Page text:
In the middle of looking up a reference in Peter Szendy’s Listen: A history of our ears, I came across this remarkable bit of musical history that I’d completely forgotten about since I last opened the book. Szendy tells how Stravinsky lost the rights to Firebird, originally published by Jurgenson in Russia in 1911, as a result of the legal problems caused by the Russian revolution. To reassert his rights, he made a new version of it in 1918-1919, which he sold to Chester. This resulted in a legal dispute between Chester and Jurgenson in Leipzig: Chester lost, blaming Stravinsky for having let them publish a work that he wasn’t entitled to assign to them.
Third time lucky: having become an American citizen in 1945, Stravinsky made yet another arrangement, which he successfully assigned to the music publisher Leeds. But then he got into a dispute with Leeds, because without his permission, they decided to authorize a foxtrot arrangement of the theme from the “Dance of the Princesses.” And thus was born the foxtrot Summer Moon, lyrics by John Klenner. Thanks to the glorious internet, here it is:
Stravinsky was none too pleased at his work being appropriated by “these vulgar Broadway people” to cash in on the jukebox market . He lost his case against Leeds, but Schoenberg apparently wrote an essay in support of him, decrying the publishers as “pirates” and “opportunists” . I can’t help wondering if today, Stravinsky wouldn’t be emailing the publishers insisting they try harder to get his music placed in a TV ad or a film. (If you can’t remember how the original went, listen to the clip below)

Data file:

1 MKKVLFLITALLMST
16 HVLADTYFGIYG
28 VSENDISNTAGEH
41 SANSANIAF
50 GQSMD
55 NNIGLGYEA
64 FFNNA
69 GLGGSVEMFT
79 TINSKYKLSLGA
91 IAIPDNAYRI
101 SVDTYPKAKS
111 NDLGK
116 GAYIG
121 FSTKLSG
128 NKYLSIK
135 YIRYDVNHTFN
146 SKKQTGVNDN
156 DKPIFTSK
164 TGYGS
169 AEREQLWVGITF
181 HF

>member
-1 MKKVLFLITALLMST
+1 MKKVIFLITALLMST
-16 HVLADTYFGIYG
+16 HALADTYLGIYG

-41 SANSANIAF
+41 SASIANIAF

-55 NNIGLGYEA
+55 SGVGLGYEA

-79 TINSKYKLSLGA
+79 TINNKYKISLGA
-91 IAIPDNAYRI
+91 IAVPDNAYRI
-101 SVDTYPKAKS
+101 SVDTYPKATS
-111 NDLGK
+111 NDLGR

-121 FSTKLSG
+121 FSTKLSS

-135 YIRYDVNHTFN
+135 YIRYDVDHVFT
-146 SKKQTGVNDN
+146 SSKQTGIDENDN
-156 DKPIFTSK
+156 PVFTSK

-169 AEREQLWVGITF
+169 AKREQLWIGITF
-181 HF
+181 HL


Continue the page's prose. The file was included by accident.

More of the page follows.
Don’t rely on your friends for copyright advice
Given this history, it’s amusing to note that in Petrushka, Stravinsky inadvertently borrowed the song La jambe en bois (the bit that sounds like My old man’s a dustman) that he heard through his hotel window played on a barrel organ, without bothering to ask whether the composer was still alive, or if the music was in copyright.
Very unhelpfully, considering the outcome, a Monsieur Delage who was with Stravinsky at the time, said that he thought it was a bit of “musique ancienne.” . Wrong. As someone soon pointed out, it was by Émile Spencer, who was very much alive, and didn’t die until 1921, so the Spencer estate have probably been enjoying a percentage of Petrushka royalties until at least 1972.